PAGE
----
Let’s go back to 2006 and take a look around.
It might be a bumpy ride so let’s go in a couple of trucks… 2006 Toyota Tacoma and 2006 Honda Ridgeline.
2006 Toyota Tacoma
The 2006 Toyota Tacoma was the second year of this second generation Tacoma. In 2005 Toyota unveiled a bigger and more powerful Tacoma. This new Tacoma was available in eighteen different configurations, that included three cab configurations, four transmissions, two engines, and two bed lengths. The three cab configurations consist of regular cab, access cab, and double cab. The transmissions come in 4-speed automatic, 5-speed automatic, 5-speed manual, and 6-speed manual. Beds are: 6 ft (1.8 m) long bed, and 5 ft (1.5 m) short bed. The Tacoma’s 4.0-liter 1GR-FE V6 took the place of the original 3.4-liter 5VZ-FE V6. The new V6 had many enhancements, such as a tow rating of 6,500 lb (2,948 kg), and a payload capacity of 1,650 lb (748 kg). It produces 236 horsepower (176 kW) and 266 lb·ft (361 N·m) of torque.
Toyota also introduced an X-Runner trim, which replaces the slow selling S-Runner trim from the previous generation. The Toyota X-Runner is a limited production trim. The X-Runner is only available in three colors per year, and only five colors total. Key differences between the X-Runner and the other packages include tweaks to the suspension, hood scoop, ground effects kit, driving lights, sports wheel and tires, and a 3.15 Final Drive ratio (3.73 for V6 PreRunner and 4X4). Toyota added a rear-mounted X-Brace to stiffen up the rear end (hence the name X-Runner). The chassis was further stiffened by adding two more support braces to the frame. An optional big brake kit by TRD is also available on the X-Runner; which consists of a 332 mm slotted rotor and 4 piston caliper.
2006 Honda Ridgeline
The Ridgeline was released in March 2005 as a 2006 model and is Honda’s intended first foray into the North American pickup truck market. Until 2009, the Ridgeline was built in Alliston, Ontario, Canada. The Ridgeline was awarded Motor Trend’s Truck of the Year for 2006.
The Honda Ridgeline uses unibody architecture ladder frame/unibody hybrid chassis. Honda claims this design gives it 2.5 times more ball rigidity and 20 times the torsional rigidity than the standard ladder frame only type of chassis construction, while retaining the load carrying capacity of the traditional ladder frame.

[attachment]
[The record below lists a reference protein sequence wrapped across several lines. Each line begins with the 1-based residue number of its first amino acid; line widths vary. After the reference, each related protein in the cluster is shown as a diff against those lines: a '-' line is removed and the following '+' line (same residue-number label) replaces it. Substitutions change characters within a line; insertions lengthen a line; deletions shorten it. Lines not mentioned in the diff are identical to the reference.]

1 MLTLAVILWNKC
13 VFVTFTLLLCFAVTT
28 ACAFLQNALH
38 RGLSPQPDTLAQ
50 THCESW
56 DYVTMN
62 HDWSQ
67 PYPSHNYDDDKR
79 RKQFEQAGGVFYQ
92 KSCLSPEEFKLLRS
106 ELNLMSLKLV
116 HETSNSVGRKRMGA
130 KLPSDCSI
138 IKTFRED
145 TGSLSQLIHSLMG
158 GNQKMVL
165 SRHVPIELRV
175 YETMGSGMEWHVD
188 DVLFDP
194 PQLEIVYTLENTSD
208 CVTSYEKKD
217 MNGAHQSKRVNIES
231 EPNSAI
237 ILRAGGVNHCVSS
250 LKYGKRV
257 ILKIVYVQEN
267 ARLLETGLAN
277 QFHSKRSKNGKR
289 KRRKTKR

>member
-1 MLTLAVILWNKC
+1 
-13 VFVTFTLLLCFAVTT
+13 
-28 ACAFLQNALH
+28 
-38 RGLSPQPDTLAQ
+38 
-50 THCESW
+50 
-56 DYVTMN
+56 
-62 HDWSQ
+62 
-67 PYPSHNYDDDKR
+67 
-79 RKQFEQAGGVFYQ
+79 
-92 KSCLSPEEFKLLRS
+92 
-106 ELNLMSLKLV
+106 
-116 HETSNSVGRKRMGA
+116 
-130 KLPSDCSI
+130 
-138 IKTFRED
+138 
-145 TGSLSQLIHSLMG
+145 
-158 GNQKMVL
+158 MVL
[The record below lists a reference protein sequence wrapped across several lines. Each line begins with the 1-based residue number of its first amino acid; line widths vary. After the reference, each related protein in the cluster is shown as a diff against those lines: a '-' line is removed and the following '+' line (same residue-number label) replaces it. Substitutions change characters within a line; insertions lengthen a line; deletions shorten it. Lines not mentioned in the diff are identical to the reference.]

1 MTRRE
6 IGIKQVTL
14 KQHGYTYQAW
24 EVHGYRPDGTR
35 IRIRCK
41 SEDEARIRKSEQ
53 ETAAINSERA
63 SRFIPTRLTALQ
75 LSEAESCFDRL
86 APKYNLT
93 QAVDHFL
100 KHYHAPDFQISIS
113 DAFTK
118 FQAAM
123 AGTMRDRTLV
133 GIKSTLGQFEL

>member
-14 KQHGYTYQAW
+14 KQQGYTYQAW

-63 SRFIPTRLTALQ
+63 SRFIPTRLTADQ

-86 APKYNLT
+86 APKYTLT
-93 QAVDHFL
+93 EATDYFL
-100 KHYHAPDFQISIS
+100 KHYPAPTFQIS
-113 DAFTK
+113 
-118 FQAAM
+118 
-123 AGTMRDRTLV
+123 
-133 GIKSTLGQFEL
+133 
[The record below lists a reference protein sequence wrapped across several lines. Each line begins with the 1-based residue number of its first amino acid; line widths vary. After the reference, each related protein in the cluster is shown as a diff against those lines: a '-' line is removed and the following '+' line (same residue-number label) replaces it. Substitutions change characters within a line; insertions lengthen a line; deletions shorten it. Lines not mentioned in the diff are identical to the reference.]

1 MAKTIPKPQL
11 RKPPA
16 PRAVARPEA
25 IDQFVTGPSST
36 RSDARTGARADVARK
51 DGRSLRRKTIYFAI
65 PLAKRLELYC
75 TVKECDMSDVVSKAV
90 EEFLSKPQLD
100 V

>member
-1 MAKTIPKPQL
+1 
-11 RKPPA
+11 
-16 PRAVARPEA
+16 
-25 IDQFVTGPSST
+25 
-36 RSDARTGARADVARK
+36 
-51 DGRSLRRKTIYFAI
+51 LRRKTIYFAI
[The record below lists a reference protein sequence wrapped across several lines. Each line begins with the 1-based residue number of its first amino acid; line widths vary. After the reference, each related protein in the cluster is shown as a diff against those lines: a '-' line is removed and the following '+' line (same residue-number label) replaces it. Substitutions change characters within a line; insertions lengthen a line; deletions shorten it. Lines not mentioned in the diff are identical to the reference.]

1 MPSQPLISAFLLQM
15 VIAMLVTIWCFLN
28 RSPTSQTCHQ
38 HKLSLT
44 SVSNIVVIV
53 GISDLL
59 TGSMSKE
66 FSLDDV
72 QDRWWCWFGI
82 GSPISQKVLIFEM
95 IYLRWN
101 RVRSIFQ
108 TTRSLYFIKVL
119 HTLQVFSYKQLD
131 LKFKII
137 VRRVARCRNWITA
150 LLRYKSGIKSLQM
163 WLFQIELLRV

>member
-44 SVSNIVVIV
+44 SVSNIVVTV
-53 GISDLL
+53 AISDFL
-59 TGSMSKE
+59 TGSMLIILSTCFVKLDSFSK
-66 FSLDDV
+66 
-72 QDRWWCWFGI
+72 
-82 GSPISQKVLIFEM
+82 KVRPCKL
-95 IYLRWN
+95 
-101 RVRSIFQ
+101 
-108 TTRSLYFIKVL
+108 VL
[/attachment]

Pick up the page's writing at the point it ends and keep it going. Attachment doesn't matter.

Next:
The truck also boasts four-wheel independent suspension which, coupled with the unibody design, provides a new level of stable and sure handling under load well beyond that which could be achieved with older platforms.
Another advantage of the independent suspension is that it opened up enough space for Honda to create the second pickup truck to include a storage trunk below the bed, which can be locked to secure contents such as a tool chest (the first such pick-up having been the pickup version of the Volkswagen Type 2 (T3)).The bed comes standard with a composite liner that resists dents, corrosion, and can easily be hosed clean. The trunk has drainage holes to allow wash water to flow out.
It became clear to designers that a lowered tailgate created too long a reach for a consumer to get into the trunk. However, the relatively short bed was built with a lowered tailgate acting as an extension in mind, so a purely conventional tailgate action was not dismissible. Engineers met this challenge with a dual action tailgate. This design was first used by 1966 model Ford station wagons. The tailgate opens conventionally in a downward motion that can handle a load in the horizontal open position, but can also be swung to the side like a door, allowing a consumer to stand straight up at the rear bumper and reach down into the trunk.
No 2015 Honda Ridgeline, will return in 2016 as a redesigned vehicle.
An all-new Honda Ridgeline pickup truck will come to market in less than two years and, Honda shared a sketch expressing the new truck’s styling direction. Honda also confirmed that production of the current Ridgeline (http://automobiles.honda.com/ridgeline/), built exclusively by Honda Manufacturing of Alabama, LLC, in Lincoln, Alabama, will conclude in mid-2014.
Like the innovative first-generation model that earned 2006 North American Truck of the Year and Motor Trend Truck of the Year honors after its fall 2005 debut, the next-gen Ridgeline is being designed and developed by Honda R&D Americas, Inc. at its Los Angeles and Ohio R&D centers.
“The next generation Ridgeline will build on Honda’s role in creating new value with a new take on advancing form and function in the truck segment,” said Michael Accavitti, senior vice president of automobile operations for American Honda Motor Co., Inc. “With a clear path forward, Ridgeline will play an even more important role in our future product portfolio and strengthen an already class-leading lineup of light trucks.”